Ministry of Economy and Industry | Directorate General of Labor
ANNUAL SUMMARY REPORT 2021
ANNUAL SUMMARY REPORT
The Commissioner for ForeignWorkers’ Labor Rights Unit
ANNUAL SUMMARY REPORT 2021
The Commissioner for Foreign Workers’ Labor Rights Unit
INTRODUCTION We are pleased to present the Minister of Economy and Industry with the third annual report of the Commissioner for Foreign Workers' Labor Rights Unit (hereinafter: "the Unit" and/or "the Commissioner"). The report details the work of the Unit, that strives to promote the safeguarding of foreign workers' rights in Israel, and its main achievements during the past year. The population of foreign workers in Israel numbers approximately 102,300 workers with a work permit, over 80 thousand Palestinian workers, 1 and 19,800 migrant workers without work permits. 2 These workers are primarily employed in the caregiving, agriculture, and construction sectors. At the same time, there are also 29,973 asylum seekers living in Israel, generally working in arduous and complex jobs for relatively low wages. The Commissioner operates by virtue of Section 1 (22a) of the Foreign Workers Law-1991 (hereinafter: "the Law") and is responsible for safeguarding the labor rights of foreign workers currently employed in the State of Israel. This activity, the result of an amendment to the Law that came into effect in 2010, is undertaken in conjunctionwithother government units suchas the LaborDivision's Enforcement andCriminal Prosecution Administration, the relevant departments in the Population and Immigration Authority, and the relevant professional entities in various government departments, and is aimed at bolstering the safeguarding of foreign workers' rights. The Commissioner has been given various authorities to enable it to fulfill its role in realizing this objective. Among others, it has been granted authority to cultivate public awareness of issues under its jurisdiction via education etc., to collaborate with other people or entities in areas under its responsibility including both employers and employees, to intervene in legal procedures in those areas under its jurisdiction in the relevant labor tribunal or court, to address complaints from foreign workers against employers and to undertake any other action it is legally charged with. This report, presented in accordance with Section 6e (2) of the Law, details the Commissioner's objectives and goals, its areas of responsibility and authority, the services it provides to citizens, and the criteria according to which the Commissioner chooses the legal cases referred to her, while surveying its activity during 2021.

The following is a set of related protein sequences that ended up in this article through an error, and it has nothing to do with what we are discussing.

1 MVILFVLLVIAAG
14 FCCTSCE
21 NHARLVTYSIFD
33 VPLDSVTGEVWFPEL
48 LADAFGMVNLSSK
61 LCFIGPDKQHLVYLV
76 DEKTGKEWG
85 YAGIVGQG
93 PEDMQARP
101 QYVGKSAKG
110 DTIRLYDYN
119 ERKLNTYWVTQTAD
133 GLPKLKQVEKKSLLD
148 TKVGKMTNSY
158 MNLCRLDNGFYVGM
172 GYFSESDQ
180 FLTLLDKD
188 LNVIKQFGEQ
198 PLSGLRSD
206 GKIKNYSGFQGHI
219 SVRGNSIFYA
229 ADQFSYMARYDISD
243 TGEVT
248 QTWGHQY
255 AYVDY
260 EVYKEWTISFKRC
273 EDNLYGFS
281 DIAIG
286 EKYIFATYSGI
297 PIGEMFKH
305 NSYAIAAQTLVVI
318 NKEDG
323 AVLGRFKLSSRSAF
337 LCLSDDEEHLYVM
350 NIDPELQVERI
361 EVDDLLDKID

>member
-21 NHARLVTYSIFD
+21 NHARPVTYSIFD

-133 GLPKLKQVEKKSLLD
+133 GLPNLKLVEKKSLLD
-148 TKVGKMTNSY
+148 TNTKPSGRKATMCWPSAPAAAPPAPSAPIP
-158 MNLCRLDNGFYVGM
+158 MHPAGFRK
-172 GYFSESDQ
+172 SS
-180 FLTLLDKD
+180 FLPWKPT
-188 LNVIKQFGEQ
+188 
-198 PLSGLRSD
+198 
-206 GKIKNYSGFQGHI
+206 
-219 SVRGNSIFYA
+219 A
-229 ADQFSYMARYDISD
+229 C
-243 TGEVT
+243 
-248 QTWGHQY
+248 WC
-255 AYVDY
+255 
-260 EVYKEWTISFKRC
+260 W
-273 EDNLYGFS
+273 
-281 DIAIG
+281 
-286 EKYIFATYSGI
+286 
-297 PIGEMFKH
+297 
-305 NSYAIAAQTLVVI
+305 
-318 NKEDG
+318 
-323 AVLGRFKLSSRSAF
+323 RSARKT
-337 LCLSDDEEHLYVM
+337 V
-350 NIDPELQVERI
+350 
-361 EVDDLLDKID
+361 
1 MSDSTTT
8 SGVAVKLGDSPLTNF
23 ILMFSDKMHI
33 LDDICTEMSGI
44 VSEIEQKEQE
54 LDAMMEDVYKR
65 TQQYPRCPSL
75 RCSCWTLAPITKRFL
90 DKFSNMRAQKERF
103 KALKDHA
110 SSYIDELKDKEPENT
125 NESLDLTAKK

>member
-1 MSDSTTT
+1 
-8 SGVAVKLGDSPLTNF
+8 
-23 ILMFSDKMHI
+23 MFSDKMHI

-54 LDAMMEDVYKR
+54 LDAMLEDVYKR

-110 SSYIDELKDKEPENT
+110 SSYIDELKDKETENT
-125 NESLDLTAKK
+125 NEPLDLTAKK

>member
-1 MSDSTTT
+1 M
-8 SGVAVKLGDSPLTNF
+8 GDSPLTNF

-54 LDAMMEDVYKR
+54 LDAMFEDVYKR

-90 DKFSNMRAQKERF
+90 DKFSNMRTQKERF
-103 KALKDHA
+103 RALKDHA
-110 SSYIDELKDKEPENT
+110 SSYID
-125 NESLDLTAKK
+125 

The Unit's team hopes that this report will help you become familiar with and learn about its activity in promoting the safeguarding of foreign workers' rights in the Israeli labor market.
1 According to figures provided by the Civil Administration 2 Source: The Population and Immigration Authority's Foreign Workers Report Q3 2021 published in October 2021.